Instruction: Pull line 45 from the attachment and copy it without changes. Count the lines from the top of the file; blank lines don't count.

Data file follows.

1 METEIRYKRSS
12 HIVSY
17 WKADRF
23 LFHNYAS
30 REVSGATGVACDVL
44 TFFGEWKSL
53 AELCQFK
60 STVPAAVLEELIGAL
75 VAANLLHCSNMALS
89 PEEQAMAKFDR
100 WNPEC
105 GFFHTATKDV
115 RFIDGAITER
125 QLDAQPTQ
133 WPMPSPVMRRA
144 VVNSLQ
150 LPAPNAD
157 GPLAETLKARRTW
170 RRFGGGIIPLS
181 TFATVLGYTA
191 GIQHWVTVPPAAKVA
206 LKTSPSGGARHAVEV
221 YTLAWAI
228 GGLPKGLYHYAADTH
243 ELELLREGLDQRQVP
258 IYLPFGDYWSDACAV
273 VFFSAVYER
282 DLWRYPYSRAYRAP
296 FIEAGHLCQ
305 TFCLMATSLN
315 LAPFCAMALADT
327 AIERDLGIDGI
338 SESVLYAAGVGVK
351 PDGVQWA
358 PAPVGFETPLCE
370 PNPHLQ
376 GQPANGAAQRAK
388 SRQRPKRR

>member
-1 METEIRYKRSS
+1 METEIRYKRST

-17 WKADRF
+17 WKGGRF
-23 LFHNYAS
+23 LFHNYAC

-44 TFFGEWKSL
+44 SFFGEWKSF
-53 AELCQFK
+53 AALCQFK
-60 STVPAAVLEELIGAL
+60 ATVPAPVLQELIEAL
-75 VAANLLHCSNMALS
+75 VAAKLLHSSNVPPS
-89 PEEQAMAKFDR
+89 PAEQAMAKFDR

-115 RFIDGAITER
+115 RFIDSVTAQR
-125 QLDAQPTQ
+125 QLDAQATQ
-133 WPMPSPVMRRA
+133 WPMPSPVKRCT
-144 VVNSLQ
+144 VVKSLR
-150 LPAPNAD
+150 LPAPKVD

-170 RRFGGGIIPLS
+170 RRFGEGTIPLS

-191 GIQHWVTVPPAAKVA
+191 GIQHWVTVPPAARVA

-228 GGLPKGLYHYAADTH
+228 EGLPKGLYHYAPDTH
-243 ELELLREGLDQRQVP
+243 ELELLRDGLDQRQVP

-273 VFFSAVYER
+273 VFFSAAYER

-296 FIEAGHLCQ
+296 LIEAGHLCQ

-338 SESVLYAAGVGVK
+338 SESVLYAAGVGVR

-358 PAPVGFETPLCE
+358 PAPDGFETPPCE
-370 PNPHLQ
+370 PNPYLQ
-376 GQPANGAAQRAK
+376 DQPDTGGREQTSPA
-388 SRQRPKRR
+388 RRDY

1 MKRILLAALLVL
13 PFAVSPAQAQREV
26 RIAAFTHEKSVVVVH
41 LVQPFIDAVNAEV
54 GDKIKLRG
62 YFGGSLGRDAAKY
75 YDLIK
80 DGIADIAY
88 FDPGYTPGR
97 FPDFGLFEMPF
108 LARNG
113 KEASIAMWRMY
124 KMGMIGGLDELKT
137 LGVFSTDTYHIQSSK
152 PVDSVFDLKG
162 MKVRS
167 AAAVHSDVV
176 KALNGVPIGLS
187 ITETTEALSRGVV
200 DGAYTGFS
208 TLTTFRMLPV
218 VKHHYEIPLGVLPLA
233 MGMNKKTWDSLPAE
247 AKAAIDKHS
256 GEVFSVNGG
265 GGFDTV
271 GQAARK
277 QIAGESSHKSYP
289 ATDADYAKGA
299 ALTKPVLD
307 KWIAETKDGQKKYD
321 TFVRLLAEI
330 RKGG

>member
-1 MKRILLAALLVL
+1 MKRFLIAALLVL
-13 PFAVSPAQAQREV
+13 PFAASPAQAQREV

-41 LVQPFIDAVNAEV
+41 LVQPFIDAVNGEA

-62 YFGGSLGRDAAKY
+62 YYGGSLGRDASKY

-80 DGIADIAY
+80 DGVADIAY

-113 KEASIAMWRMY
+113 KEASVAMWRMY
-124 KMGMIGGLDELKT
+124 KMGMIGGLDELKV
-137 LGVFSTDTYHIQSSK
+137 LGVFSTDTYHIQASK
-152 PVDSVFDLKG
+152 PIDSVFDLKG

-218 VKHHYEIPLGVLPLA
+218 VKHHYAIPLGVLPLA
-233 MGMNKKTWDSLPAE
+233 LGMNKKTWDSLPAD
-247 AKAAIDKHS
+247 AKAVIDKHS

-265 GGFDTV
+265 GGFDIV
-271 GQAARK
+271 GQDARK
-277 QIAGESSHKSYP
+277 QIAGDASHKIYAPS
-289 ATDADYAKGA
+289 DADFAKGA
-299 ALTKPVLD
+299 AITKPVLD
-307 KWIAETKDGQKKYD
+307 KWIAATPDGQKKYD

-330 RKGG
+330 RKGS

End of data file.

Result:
+23 LFHNYAC